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Welcome to our web site

When people ask for examples of our work, we find they're not actually looking for flowery, flashy examples - the usual things creatives show when they want to showcase their work.

Instead, we find it more useful to show them a range of client projects which showcase HOW the work was done. This is as important a part of the process as WHAT is produced.

Good quality work doesn't always mean you've worked on the bigger projects. We know. We've worked on sites that get in excess of four million 'hits' (yes, we're cringing at using a neanderthal web measurement tool, but most people get this) a week, but it's the smaller ones that require more focussed work and more targetted content. Plus, if big web budgets meant quality work, the Federal Government wouldn't have pulled the plug on their $13 million Grocery Choice web site turkey.

And just one last thing on these examples: when you’re looking at them, please bear in mind that the design isn’t our work. We say that as often when reviewing web pages, most people focus on the design – our contribution was primarily the web writing or strategy).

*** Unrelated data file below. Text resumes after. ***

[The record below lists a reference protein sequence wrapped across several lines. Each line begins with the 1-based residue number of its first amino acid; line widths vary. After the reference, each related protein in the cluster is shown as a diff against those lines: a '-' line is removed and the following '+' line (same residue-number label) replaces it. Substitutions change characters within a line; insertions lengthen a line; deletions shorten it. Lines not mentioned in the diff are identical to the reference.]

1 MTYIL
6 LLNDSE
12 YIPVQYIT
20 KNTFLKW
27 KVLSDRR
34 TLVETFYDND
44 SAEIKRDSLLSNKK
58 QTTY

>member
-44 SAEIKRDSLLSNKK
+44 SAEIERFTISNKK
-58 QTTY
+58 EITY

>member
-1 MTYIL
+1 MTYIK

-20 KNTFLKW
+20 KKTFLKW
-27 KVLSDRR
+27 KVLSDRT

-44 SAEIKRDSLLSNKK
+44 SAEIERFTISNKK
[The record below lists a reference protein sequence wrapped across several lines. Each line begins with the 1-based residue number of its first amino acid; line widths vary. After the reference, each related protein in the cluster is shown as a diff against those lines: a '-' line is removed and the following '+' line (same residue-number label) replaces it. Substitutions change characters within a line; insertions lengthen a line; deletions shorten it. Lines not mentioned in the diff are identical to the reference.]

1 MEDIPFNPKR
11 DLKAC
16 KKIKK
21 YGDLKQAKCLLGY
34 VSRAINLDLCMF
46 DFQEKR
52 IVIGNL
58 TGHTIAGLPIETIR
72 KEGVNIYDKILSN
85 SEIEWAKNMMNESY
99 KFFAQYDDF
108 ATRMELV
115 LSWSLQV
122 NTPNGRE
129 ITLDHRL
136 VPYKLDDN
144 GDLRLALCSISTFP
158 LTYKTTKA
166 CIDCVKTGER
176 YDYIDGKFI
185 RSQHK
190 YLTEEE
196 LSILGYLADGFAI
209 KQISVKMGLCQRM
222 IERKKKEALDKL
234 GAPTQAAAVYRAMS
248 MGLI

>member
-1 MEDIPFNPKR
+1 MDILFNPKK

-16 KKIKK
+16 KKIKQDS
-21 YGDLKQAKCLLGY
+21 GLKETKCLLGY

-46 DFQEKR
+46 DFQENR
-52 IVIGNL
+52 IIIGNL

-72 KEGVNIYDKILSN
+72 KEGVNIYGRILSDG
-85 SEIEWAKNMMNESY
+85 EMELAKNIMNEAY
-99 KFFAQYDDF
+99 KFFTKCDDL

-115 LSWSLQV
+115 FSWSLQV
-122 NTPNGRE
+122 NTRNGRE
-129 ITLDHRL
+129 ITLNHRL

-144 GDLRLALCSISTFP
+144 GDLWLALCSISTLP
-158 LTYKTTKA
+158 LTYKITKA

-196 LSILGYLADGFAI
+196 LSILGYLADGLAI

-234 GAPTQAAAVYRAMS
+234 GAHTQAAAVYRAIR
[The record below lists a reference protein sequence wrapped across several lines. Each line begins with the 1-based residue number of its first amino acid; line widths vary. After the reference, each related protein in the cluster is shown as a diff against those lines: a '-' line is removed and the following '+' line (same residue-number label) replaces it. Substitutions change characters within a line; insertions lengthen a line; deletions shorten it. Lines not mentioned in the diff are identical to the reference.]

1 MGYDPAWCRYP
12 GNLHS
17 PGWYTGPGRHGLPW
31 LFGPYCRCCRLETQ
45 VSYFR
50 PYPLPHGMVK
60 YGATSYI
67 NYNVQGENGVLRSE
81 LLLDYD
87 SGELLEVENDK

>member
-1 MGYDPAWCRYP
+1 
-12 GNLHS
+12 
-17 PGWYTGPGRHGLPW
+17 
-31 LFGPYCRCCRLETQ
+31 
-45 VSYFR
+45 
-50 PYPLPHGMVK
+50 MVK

So what have we been working on lately? This should help ...

One of the things that many organisations fall into the trap of when they write their own web site is to start with the phrase ‘Welcome to our web site’.

While we appreciate the intent and sentiment that is meant, that can often lead an organisation to view their web site as somehow separate to the organisation itself, rather than as most of their web site visitors feel – an extension of their business.

Your web site – to most people – is your organisation.  When they come to your web site, either directly or indirectly, and they read about what you are doing and why you are doing it, they don’t feel like they are on your web site.  They feel like they are engaging with your company.  They feel like they are looking at what you do.  They feel like they are conversing with you.

Customers don’t make the differentiation between an organisation and its web site.  When they go onto the web site of the National Australia Bank, they feel like they are talking to the bank.

We coach many web writers to remove the words ‘Welcome to our web site’ from their vocabulary.  In the same way that you would never write a front cover for a sales brochure with the words ‘Welcome to our sales brochure’.

People know it’s a web site.  They’re on the web.

What should you write instead?  Where a company wants to welcome people to their spac eon the web, we often write ‘welcome to our company or organisation’ or, better still, make a statement that makes them feel welcome.  That reaches out to them.  That embraces them.  That works far, far better.


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